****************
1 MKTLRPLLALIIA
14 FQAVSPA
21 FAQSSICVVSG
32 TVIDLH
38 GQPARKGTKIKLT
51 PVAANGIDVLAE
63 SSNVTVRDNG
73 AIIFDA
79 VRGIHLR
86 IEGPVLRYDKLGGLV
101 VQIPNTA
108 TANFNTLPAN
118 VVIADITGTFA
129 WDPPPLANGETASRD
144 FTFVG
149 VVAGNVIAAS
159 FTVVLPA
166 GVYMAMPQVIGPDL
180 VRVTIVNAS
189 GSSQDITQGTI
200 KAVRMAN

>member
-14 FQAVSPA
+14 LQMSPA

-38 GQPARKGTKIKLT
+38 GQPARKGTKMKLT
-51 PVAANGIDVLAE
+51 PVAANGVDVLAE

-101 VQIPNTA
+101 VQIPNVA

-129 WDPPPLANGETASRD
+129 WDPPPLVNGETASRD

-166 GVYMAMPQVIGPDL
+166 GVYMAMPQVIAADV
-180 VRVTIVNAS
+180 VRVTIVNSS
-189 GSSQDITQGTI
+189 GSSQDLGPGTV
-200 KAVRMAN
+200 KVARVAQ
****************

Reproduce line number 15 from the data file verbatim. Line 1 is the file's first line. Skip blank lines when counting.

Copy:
144 FTFVG